FIG. 1B is a logic flow diagram showing exemplary logic for distributing changed MBGP routes in a PIM domain in accordance with an embodiment of the present invention;

FIG. 1C is a logic flow diagram showing exemplary logic for processing a changed MBGP route in accordance with an embodiment of the present invention;

FIG. 2 is a block diagram showing the format of a MBGP Boostrap message in accordance with an embodiment of the present invention;

FIG. 3A is a logic flow diagram showing exemplary logic for processing a MBGP Bootstrap message by a PIM router in accordance with an embodiment of the present invention;

FIG. 3B is a logic flow diagram showing exemplary logic for updating a changed MBGP entry based upon routing information in the MBGP Bootstrap message in accordance with an embodiment of the present invention;

FIG. 4A is a logic flow diagram showing exemplary PIM router logic for performing a RPF check relating to a RP router in accordance with an embodiment of the present invention;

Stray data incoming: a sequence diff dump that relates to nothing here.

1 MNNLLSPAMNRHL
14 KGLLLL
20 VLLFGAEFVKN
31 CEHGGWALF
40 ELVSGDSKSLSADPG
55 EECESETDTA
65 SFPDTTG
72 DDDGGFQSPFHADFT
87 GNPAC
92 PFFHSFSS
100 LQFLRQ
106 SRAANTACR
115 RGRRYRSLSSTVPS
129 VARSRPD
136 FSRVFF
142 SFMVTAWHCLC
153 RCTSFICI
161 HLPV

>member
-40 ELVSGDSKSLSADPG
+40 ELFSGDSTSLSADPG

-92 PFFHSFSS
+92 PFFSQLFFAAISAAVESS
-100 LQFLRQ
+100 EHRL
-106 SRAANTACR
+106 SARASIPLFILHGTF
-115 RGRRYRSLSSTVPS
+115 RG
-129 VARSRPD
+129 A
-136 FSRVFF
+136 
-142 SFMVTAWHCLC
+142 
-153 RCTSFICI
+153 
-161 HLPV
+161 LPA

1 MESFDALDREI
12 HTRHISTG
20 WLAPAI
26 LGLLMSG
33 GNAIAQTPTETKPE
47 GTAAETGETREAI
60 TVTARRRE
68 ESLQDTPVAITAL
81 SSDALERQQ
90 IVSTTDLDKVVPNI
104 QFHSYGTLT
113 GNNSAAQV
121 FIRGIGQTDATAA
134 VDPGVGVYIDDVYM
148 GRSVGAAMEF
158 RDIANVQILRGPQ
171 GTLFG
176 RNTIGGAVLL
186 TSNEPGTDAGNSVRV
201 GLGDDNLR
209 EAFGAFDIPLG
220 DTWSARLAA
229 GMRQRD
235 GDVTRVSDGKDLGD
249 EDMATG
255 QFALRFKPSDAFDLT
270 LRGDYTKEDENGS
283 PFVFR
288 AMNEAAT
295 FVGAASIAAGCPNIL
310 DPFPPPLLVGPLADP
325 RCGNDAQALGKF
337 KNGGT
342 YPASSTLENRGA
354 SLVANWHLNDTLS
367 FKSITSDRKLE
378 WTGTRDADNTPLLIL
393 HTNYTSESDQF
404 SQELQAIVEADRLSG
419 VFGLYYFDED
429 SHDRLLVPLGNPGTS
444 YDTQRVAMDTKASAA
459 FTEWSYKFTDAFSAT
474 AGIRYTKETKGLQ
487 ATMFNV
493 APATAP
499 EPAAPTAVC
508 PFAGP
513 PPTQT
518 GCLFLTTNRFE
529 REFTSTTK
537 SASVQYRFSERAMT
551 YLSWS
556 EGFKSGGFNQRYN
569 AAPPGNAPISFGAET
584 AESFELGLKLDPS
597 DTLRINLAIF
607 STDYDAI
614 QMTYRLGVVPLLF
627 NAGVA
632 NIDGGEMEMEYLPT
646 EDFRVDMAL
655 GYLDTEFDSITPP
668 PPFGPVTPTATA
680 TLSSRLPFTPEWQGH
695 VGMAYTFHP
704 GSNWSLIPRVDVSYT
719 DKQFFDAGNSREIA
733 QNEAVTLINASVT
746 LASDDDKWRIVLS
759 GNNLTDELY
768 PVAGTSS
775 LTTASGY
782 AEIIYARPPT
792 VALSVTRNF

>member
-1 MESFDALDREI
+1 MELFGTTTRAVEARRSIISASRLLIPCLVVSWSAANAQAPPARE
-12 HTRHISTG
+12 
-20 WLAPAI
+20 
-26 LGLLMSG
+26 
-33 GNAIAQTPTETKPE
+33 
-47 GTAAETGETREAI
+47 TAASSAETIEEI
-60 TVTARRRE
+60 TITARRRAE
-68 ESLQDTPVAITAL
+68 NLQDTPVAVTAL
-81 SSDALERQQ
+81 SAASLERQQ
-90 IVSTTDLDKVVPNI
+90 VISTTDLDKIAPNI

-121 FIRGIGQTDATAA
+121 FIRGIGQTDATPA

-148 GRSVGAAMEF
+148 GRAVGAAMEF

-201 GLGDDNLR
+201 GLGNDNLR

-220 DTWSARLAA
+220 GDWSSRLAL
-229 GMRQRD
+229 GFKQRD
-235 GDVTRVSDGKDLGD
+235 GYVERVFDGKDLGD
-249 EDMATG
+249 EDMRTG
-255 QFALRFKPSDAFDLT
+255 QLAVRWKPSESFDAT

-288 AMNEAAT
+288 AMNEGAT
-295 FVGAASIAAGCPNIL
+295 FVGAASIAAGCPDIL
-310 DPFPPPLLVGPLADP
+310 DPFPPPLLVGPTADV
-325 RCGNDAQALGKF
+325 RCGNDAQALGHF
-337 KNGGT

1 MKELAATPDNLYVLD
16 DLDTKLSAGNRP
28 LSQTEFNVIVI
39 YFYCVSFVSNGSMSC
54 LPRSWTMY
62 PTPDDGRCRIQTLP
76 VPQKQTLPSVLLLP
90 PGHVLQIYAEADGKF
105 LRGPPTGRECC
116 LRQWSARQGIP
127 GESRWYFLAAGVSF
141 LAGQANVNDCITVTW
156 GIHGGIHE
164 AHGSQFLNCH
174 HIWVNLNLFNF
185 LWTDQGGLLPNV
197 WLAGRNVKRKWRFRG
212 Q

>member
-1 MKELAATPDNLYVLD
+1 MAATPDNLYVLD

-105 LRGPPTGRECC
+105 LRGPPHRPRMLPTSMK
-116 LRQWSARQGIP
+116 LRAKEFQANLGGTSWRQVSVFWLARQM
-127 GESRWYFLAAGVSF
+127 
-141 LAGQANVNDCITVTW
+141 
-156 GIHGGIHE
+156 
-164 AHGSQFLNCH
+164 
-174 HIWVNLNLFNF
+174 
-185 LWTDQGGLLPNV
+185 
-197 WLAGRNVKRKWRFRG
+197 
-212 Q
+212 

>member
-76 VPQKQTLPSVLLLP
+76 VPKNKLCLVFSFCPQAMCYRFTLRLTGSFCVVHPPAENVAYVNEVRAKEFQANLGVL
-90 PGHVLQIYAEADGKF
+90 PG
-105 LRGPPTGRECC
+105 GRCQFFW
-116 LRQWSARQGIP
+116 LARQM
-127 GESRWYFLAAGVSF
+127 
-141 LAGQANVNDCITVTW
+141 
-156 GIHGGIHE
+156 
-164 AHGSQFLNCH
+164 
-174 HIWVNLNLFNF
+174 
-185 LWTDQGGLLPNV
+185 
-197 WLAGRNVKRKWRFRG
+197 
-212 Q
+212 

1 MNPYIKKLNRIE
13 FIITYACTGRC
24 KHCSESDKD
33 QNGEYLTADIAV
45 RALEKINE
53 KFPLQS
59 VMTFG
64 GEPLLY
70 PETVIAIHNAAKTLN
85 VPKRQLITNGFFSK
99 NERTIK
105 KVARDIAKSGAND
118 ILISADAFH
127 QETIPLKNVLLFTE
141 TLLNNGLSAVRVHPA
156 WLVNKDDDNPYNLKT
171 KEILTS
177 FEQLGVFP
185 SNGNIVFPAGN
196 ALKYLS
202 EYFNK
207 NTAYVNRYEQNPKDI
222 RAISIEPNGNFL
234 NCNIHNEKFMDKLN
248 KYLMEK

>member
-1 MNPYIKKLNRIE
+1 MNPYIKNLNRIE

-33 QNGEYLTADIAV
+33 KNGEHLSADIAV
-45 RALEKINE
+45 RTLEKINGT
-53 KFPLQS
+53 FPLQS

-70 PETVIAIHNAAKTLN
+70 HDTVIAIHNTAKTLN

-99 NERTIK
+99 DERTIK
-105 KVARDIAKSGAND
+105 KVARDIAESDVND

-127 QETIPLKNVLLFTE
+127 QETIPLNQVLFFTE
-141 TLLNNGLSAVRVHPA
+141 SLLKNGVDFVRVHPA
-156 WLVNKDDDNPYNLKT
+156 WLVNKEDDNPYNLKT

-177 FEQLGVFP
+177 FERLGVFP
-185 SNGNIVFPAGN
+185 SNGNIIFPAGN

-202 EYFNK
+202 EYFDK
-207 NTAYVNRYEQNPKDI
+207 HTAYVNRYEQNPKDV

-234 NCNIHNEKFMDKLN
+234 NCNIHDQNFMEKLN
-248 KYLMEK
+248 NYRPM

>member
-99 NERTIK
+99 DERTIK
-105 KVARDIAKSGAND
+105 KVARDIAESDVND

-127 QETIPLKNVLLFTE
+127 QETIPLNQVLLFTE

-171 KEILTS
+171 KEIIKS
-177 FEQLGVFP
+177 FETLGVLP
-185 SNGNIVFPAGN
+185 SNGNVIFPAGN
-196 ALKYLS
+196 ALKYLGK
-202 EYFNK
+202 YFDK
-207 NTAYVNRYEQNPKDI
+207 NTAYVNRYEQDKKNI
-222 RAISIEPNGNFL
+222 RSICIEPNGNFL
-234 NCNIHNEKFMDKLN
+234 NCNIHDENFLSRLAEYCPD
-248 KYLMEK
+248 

FIG. 4B is a logic flow diagram showing exemplary PIM router logic for performing a RPF check relating to a multicast source in accordance with an embodiment of the present invention;

FIG. 5 is a block diagram showing an exemplary PIM network in accordance with an embodiment of the present invention; and

FIG. 6 is a block diagram showing an exemplary multicast routing information base in accordance with an embodiment of the present invention.

DETAILED DESCRIPTION OF A PREFERRED EMBODIMENT

An embodiment of the present invention distributes MBGP routes to all PIM routers in the PIM domain by selecting a Bootstrap Router (BSR) to collect and distribute the MBGP routes. The BSR obtains MBGP routes from the MBGP routers in the PIM domain. The BSR distributes the MBGP routes and the policy routes by sending bootstrap messages periodically and whenever routes change. In a preferred embodiment, the BSR distributes the MBGP routes using a special MBGP Bootstrap message. The MBGP Bootstrap message is similar to the PIM Bootstrap message that is used for propagating RP information to the PIM routers in the PIM domain, but carries MBGP routes instead.